Contemporary Analysis

Data Science

Tadd Wood

The Predictive Analytics Revolution - Are you sitting on the sidelines?

Predictive analytics (or Big Data) is here to stay. You may not understand it. You may not believe that it really works. But the reality is this: your competitors (and it may be just one or two of them) are using predictive analytics to chew up market space as you remain on the sidelines.

Don’t believe me?

Grant Stanley

Why Visualizing Data is Important

Visualizing data can make something easier to understand and perhaps keep you awake.  Most students have learned that the cure for insomnia is take a difficult concept, like the philosophical concept of determinism, and explain it with words alone. In case you don’t know, Determinism is defined as “events within a given paradigm are bound by causality in such a way that any state of an object or event is determined by prior states.” Asleep yet? But what if you explain that concept with a picture?

Notice how the explanation become more interesting and relevant with a visual aid? I’m sure you had the same reaction as me. Even though I might not care what determinism means, the picture piqued my curiosity and drew me in to explore the topic than I would have otherwise. The illustration makes a hard concept easy to grasp. Download our eBook, "Dashboards: Take a closer look at your data".

Visualizing a concept has an amazing affect on the human mind.

Tadd Wood

A Preattentive Dashboard

The visual world is extraordinarily complex.  For example a quick scan of my desk reveals hand-written notes, dry erase markers and USB thumb-drive.  While I recognize these objects rapidly, I experience them at a basic visual perceptual level long before I can label or describe them.  This low level of perception is what is called preattentive processing, or visual processing that occurs without deliberate attention.  Preattentive processing can be used to create dashboards that easily communicate extraordinary amount of information per pixel and need very little effort to understand. Download our eBook, "Dashboards: Take a closer look at your data".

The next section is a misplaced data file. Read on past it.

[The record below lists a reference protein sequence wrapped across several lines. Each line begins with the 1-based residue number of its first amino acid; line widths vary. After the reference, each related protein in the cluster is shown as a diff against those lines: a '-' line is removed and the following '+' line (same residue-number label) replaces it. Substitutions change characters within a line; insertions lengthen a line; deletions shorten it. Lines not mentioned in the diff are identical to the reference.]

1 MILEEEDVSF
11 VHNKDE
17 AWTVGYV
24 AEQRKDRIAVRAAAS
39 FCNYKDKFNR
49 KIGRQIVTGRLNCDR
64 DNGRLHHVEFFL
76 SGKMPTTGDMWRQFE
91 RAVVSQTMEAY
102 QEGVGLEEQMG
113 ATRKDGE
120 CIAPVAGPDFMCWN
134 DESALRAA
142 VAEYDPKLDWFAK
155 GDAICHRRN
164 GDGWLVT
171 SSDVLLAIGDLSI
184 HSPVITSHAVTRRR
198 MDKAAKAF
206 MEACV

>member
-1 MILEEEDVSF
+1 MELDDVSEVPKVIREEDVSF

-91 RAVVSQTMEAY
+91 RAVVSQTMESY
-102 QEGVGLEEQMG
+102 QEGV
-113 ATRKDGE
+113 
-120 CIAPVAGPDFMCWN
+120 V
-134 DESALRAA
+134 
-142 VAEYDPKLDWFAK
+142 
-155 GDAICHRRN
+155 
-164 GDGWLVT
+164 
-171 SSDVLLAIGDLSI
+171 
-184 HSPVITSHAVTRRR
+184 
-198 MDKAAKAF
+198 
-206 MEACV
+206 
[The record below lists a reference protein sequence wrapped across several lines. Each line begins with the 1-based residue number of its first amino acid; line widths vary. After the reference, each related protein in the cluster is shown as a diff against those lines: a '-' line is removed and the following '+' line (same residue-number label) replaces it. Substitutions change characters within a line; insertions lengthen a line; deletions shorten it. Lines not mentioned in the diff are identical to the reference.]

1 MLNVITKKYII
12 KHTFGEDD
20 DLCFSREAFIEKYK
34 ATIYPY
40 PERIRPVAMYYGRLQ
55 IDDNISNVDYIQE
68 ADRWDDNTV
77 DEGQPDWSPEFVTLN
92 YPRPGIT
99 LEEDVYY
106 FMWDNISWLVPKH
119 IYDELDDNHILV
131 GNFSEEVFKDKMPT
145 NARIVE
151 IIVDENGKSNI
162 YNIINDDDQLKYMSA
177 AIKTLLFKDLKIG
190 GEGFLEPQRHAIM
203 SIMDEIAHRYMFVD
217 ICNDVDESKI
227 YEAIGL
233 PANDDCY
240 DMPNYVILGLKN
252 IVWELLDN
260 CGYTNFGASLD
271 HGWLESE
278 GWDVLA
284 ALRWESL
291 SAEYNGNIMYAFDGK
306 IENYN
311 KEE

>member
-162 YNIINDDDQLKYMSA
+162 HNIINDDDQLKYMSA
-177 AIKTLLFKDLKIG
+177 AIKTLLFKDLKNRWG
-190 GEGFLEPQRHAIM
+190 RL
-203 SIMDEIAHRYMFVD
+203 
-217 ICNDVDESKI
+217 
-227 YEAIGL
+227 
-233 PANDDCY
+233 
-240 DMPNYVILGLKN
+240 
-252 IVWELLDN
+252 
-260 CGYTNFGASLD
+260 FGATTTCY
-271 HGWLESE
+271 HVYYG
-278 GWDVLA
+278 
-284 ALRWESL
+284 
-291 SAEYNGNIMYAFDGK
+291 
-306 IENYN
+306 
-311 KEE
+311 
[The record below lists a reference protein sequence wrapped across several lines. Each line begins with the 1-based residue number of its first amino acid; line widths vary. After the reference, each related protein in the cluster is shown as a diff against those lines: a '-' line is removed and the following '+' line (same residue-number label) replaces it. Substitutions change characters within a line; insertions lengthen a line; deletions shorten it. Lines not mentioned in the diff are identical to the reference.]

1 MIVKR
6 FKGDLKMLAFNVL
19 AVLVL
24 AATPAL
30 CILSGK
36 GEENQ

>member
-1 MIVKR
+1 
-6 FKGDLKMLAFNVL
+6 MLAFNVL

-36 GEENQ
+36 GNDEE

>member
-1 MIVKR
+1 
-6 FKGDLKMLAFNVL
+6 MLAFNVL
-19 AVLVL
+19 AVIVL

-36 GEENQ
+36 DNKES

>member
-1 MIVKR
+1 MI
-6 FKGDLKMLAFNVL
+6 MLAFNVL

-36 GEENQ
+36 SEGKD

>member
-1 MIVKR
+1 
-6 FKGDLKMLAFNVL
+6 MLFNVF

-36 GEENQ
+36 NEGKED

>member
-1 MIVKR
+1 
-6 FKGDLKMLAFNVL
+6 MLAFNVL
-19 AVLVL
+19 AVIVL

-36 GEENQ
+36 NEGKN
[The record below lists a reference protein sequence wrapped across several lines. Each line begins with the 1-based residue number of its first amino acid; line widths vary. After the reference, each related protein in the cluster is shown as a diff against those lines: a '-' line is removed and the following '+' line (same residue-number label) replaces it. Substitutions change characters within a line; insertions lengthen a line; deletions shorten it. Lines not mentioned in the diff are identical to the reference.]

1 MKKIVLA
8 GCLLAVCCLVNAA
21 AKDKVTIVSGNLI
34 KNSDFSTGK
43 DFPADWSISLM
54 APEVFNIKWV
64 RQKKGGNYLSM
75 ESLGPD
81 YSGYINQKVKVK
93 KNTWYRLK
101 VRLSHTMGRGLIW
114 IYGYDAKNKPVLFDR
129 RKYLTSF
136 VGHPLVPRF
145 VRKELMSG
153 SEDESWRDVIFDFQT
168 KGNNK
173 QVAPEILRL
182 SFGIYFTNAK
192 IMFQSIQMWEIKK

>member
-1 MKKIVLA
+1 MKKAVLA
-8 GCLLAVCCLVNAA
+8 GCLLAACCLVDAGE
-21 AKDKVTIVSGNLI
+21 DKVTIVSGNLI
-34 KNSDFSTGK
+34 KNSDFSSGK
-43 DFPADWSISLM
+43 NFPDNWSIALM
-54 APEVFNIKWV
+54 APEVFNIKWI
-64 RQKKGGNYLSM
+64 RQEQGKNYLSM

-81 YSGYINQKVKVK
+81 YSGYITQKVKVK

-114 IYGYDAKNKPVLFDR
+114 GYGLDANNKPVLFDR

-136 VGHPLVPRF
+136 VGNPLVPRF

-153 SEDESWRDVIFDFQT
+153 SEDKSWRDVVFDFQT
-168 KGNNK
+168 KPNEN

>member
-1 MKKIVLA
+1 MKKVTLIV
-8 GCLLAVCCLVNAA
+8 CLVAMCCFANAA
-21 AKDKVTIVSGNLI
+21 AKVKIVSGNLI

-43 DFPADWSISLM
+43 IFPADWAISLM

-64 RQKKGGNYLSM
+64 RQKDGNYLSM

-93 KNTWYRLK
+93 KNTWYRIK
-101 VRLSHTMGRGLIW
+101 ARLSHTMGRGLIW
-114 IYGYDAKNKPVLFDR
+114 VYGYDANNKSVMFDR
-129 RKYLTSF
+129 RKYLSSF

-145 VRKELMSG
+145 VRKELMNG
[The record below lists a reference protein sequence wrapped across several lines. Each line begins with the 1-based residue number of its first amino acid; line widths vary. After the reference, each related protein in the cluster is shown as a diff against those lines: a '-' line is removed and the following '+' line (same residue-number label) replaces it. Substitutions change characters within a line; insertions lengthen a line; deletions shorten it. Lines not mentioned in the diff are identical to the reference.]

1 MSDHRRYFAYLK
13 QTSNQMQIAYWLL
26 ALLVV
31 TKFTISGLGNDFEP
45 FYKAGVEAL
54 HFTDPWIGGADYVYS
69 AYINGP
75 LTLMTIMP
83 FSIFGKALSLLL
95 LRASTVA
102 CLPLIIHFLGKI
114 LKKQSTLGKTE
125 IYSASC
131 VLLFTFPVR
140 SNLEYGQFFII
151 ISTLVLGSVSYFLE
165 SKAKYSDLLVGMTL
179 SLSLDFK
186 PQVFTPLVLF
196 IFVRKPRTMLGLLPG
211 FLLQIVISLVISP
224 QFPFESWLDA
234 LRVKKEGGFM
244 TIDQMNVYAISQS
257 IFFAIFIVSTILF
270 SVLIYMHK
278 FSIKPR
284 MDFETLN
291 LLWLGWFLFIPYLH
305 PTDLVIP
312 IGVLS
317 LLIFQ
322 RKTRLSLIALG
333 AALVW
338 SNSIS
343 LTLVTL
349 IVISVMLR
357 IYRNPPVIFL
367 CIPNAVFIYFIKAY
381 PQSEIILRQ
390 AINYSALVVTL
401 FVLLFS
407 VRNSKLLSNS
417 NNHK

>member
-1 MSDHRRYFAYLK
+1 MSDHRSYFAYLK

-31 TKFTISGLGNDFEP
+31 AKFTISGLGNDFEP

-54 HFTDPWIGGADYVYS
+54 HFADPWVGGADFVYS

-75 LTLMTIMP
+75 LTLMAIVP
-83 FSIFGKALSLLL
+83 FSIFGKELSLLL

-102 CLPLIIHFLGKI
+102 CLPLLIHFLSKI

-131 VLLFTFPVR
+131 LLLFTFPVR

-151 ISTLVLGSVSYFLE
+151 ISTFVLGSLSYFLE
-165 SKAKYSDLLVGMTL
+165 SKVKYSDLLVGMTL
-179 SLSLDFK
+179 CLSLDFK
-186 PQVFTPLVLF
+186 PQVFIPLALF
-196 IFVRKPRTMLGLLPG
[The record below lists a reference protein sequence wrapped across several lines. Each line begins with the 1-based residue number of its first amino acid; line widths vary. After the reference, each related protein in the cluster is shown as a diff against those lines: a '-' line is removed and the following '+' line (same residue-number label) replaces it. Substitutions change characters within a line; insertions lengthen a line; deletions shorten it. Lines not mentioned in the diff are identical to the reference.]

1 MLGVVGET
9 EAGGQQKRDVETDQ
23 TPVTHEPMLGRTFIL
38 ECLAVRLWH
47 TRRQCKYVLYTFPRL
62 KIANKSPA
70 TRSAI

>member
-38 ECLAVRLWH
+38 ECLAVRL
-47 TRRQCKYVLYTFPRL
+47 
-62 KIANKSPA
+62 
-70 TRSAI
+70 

Tadd Wood

Using Tableau Reference Lines to Explore Data

At CAN, as needed we use the visualization software Tableau to create reports and dashboards for our clients.   Also, because Tableau is capable of handling large amounts of data very quickly, we’ve started using it to explore data visually during the data discovery stage of each project.  We use Tableau to check the quality of data, find outliers, and get a sense of the properties of a data set, such as dispersion, central tendency, clustering, etc., before we apply statistical analysis or build predictive models.  A Tableau feature, especially useful for exploring data, are Reference Lines.

This blog post explains a few ways that CAN uses Tableau to explore a data set.


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